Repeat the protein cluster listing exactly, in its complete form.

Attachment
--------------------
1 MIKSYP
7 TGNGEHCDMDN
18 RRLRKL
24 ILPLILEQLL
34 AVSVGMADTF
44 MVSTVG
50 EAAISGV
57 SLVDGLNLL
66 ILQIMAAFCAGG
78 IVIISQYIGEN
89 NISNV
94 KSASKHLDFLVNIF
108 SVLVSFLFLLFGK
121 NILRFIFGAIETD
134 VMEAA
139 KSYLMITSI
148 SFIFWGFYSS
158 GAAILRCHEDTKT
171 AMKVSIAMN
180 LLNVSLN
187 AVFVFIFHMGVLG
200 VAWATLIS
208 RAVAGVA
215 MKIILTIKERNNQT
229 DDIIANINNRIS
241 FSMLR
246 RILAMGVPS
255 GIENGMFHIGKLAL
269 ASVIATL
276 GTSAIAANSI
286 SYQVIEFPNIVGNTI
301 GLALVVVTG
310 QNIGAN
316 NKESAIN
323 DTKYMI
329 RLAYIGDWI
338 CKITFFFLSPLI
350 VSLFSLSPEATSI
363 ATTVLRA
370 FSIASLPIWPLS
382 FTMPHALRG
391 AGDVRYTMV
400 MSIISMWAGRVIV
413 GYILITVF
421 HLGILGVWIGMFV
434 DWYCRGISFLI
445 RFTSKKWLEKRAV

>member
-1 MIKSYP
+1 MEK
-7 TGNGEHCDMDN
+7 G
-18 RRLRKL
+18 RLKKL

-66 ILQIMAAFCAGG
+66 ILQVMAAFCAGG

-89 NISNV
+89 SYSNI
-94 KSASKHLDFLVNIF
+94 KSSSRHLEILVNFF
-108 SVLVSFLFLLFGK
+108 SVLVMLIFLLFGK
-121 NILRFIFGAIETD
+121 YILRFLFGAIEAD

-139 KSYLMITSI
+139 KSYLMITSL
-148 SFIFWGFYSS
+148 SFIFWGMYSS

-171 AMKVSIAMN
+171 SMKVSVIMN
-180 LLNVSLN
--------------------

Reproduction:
1 MIKSYP
7 TGNGEHCDMDN
18 RRLRKL
24 ILPLILEQLL
34 AVSVGMADTF
44 MVSTVG
50 EAAISGV
57 SLVDGLNLL
66 ILQIMAAFCAGG
78 IVIISQYIGEN
89 NISNV
94 KSASKHLDFLVNIF
108 SVLVSFLFLLFGK
121 NILRFIFGAIETD
134 VMEAA
139 KSYLMITSI
148 SFIFWGFYSS
158 GAAILRCHEDTKT
171 AMKVSIAMN
180 LLNVSLN
187 AVFVFIFHMGVLG
200 VAWATLIS
208 RAVAGVA
215 MKIILTIKERNNQT
229 DDIIANINNRIS
241 FSMLR
246 RILAMGVPS
255 GIENGMFHIGKLAL
269 ASVIATL
276 GTSAIAANSI
286 SYQVIEFPNIVGNTI
301 GLALVVVTG
310 QNIGAN
316 NKESAIN
323 DTKYMI
329 RLAYIGDWI
338 CKITFFFLSPLI
350 VSLFSLSPEATSI
363 ATTVLRA
370 FSIASLPIWPLS
382 FTMPHALRG
391 AGDVRYTMV
400 MSIISMWAGRVIV
413 GYILITVF
421 HLGILGVWIGMFV
434 DWYCRGISFLI
445 RFTSKKWLEKRAV

>member
-1 MIKSYP
+1 MEK
-7 TGNGEHCDMDN
+7 G
-18 RRLRKL
+18 RLKKL

-66 ILQIMAAFCAGG
+66 ILQVMAAFCAGG

-89 NISNV
+89 SYSNI
-94 KSASKHLDFLVNIF
+94 KSSSRHLEILVNFF
-108 SVLVSFLFLLFGK
+108 SVLVMLIFLLFGK
-121 NILRFIFGAIETD
+121 YILRFLFGAIEAD

-139 KSYLMITSI
+139 KSYLMITSL
-148 SFIFWGFYSS
+148 SFIFWGMYSS

-171 AMKVSIAMN
+171 SMKVSVIMN
-180 LLNVSLN